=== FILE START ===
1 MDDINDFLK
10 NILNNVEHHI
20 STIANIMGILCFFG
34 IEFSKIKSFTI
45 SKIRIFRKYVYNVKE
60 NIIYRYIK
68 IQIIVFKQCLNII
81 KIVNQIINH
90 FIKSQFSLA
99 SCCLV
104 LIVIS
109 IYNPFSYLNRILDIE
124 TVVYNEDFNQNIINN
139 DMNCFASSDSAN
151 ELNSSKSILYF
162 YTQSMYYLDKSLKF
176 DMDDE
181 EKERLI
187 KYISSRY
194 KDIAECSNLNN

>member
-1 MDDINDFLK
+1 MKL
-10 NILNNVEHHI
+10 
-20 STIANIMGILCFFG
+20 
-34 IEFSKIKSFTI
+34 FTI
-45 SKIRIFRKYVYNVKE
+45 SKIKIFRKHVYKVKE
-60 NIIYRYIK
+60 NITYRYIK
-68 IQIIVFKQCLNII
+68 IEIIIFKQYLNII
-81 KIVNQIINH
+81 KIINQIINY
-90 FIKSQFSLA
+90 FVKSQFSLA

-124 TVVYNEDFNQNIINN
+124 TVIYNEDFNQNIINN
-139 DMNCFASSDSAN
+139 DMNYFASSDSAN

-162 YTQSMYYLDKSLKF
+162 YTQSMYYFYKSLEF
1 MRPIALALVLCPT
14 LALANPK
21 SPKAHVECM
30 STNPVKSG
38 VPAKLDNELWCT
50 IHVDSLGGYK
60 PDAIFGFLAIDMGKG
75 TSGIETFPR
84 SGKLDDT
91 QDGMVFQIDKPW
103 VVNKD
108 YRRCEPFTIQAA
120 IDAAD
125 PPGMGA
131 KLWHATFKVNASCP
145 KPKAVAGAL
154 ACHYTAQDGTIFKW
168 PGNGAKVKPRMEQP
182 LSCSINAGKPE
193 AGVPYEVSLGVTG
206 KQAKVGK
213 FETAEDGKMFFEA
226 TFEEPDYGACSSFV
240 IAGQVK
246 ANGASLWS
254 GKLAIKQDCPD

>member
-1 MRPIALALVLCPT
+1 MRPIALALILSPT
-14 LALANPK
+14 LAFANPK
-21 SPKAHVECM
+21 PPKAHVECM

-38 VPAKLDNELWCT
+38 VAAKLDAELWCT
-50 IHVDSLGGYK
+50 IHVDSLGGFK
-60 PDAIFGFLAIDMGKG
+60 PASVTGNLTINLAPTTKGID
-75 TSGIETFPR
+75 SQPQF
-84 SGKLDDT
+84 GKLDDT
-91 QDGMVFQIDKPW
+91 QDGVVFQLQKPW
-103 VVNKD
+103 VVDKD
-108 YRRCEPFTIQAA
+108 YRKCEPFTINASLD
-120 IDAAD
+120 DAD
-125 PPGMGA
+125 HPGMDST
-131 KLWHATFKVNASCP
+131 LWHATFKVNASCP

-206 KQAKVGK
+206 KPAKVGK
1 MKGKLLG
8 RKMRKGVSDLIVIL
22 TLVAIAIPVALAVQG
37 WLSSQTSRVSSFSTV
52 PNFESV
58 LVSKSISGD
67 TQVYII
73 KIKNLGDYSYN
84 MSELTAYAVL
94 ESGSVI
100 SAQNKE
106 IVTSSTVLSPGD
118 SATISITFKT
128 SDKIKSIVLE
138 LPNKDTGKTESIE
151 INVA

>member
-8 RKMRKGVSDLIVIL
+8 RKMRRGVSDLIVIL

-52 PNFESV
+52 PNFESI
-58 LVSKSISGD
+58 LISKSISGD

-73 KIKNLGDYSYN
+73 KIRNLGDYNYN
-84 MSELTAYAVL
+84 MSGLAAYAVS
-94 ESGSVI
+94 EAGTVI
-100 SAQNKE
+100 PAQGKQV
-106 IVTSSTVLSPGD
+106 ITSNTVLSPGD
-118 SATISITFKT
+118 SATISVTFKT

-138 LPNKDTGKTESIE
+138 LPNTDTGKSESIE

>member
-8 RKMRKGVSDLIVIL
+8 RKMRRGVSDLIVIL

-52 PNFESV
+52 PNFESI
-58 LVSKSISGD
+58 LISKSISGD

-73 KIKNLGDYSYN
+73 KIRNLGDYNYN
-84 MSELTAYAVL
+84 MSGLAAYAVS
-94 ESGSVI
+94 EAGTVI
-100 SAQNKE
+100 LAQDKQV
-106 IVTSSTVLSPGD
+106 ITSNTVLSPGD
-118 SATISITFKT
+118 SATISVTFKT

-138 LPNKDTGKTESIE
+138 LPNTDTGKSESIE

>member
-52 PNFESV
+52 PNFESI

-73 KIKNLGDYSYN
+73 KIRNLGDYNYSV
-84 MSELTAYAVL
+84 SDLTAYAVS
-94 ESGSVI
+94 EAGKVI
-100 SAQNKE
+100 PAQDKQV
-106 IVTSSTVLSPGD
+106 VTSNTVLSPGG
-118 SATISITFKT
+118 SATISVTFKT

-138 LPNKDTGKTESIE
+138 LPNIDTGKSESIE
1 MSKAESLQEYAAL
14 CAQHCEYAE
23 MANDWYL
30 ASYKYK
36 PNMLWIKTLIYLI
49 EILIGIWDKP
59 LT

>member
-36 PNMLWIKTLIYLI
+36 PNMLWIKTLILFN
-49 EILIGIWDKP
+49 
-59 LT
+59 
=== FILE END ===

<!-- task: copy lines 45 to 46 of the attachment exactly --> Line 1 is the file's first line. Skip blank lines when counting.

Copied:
+162 YTQSMYYFYKSLEF
1 MRPIALALVLCPT